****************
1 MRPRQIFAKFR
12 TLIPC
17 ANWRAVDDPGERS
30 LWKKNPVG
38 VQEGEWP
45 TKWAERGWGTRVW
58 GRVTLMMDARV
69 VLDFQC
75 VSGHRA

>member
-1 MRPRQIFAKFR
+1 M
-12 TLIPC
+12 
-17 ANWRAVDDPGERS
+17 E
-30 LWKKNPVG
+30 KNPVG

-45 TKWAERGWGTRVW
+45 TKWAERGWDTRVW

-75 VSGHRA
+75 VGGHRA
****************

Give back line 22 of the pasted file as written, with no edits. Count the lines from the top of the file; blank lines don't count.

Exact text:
+75 VGGHRA